The Olive Kettering Library is an intrinsic part of this campus, beyond just a home for books and the mailroom. It is a gathering place, a study hall, a venue for clubs, and much more. Even with a skeleton crew running it, nothing can stop the OKL from continuing its immense and beautiful presence, just as it has for the past seven decades. It is truly an honor to be a part of its staff.
When I began at Antioch College, I had no idea what my first co-op would be.
I went through my Fall and Winter quarters in close contact with the co-op department, knowing I didn’t want to travel far, but not knowing what exactly I wanted to do. It came to me in an epiphany one night – horror stories. As a creative writing major with little actual creative writing to my name (past “novels” written as a young teen), it could be a good start to getting my work out, and something I could do from anywhere.
My friend and colleague Jacob Philip, ’23, was also searching for a close to home co-op that he could do, and so we decided to collaborate. I would be writing around a dozen short horror stories about campus, with Jacob creating corresponding illustrations. Together, we could create a book, physical copies of our work.
Ever since coming to Antioch, I’ve heard tales of what allegedly haunts the place. After a class I took in my first quarter that included interviewing staff and students about ghost encounters, my interest in Antioch’s long and varied history with the supernatural was piqued. Rather than directly taking ideas from already-existing stories, however, I wanted to come up with my own.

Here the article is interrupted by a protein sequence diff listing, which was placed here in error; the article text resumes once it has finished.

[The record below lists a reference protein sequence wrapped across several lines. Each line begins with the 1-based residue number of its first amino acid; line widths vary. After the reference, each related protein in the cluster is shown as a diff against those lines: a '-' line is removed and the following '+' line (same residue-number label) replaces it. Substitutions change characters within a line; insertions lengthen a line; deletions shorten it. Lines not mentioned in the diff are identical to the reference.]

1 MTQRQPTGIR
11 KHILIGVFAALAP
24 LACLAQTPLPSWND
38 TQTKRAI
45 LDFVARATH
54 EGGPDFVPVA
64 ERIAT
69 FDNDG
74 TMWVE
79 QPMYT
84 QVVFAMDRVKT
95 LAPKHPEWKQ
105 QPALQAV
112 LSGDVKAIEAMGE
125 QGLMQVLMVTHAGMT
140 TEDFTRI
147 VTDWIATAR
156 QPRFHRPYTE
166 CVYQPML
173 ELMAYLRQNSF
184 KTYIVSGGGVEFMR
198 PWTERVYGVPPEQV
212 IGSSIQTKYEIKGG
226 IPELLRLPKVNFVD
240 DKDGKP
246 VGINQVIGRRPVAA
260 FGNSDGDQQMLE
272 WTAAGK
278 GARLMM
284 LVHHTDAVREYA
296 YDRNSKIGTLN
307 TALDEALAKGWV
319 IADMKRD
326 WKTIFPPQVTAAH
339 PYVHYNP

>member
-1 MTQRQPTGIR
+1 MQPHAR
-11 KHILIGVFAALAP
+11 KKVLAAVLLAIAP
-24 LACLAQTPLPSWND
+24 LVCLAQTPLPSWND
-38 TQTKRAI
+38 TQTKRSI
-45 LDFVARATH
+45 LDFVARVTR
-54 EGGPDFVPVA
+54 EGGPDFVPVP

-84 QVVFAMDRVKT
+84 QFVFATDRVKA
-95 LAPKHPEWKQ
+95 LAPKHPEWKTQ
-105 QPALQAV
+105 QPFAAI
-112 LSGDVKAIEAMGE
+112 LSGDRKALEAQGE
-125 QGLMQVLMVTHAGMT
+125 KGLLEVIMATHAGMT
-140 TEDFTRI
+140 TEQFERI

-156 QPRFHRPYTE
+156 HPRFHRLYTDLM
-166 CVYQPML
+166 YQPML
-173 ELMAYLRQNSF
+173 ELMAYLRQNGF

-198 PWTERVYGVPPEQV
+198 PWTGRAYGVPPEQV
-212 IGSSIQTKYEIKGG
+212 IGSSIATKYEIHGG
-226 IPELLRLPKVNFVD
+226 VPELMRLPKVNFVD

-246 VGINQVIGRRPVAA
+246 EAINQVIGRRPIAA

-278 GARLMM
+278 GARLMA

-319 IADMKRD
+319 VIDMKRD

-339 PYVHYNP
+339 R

For my process, I started by writing down every building on campus – the setting for all of these stories – and narrowing it down to 10-12 buildings. I mostly chose older buildings, or ones that I’ve heard prior spooky stories about from those involved with Antioch. I typically write late at night, drafting and re-drafting ideas until I can come up with something more solid. I’m interested in unique formatting and micro-fiction, so most (if not all) of these stories are under 100 words. I write using pen and paper, but once I’ve made my final draft, I transfer it to a digital form and share with Jacob.
Since I was doing a self-designed co-op, I was able to adapt and change how my co-op was set up. Less face-to-face time with Jacob and our advisor was a bit of a downer, but it was a relatively smooth transition for me from one plan to the next. I was (and am) able to work from home while socially distancing, writing weekly for my half of the book, as well as having time for developing other skills.
Additionally, since I do not work for an organization or employer of any kind, I have more freedom. I am able to choose for myself when I want to work, in a place where I am comfortable. I was unsure of what this first co-op would be, but I’m happy with what it is. It’s flexible, fun, collaborative, and something I love.